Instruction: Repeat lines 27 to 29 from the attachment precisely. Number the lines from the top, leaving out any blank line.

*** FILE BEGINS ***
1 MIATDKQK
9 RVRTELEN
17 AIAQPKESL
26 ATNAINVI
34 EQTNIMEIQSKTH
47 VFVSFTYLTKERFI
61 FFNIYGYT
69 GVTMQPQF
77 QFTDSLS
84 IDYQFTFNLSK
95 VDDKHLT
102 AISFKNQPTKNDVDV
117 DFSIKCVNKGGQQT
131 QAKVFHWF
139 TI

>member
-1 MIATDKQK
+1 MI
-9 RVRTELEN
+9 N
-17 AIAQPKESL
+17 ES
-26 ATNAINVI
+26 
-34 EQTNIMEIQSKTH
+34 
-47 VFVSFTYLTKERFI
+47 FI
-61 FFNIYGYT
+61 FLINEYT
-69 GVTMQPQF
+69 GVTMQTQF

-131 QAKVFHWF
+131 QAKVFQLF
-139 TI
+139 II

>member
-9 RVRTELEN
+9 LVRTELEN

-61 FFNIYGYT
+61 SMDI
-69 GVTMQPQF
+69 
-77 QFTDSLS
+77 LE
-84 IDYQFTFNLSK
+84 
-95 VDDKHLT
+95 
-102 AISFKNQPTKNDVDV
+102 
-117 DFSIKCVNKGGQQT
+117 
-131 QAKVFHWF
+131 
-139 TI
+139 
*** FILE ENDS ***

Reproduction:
-47 VFVSFTYLTKERFI
+47 FI
-61 FFNIYGYT